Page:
When Mrs. Rogers died a few years after I moved into the new house, I had to reflect on my life, and all the choices that led up to me being where I was. Thinking, it was best to talk with my husband and the few friends that I had, I decided it was time to go out into space again. I was a co-pilot successfully on more than two ships, and made several voyages, for many years, to the ends of this galaxy and into others, which helped to add to my growing fortune (the pay was good). When I was not piloting and being a leader in an expedition, I read the so-called best Earth authors, both ancient and modern, amongst other authors. It was one of the few things I could do whilst being on the ship for long periods of times. Though it’s not to say that I didn’t do it whilst I was on land.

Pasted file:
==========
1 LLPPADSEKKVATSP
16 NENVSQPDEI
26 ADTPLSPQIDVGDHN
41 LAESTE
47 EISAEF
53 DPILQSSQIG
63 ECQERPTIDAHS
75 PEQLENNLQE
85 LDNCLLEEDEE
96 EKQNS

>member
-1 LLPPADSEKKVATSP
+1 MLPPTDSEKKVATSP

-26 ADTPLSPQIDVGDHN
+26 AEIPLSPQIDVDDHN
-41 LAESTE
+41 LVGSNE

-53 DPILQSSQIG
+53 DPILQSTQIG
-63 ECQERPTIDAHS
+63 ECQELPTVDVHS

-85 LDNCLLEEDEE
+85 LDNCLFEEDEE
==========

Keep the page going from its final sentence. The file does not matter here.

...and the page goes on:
The last voyage that I co-piloted lasted about a year and a half and at the end, I was tired and ready to come home. However, this final voyage proved to be the most interesting of all of my journeys, and I was more than excited to go off and explore So, I packed up my things, said goodbye to my family, and set off to join the crew. My hard work had finally paid off an I was made Captain Leila Gully of the space ship “Galaxy” (ironic, I know). And finally, set sail from the main Northern city of Europa on March 9th, 2149 of which our voyage was at first very prosperous. Some would say, a little too prosperous.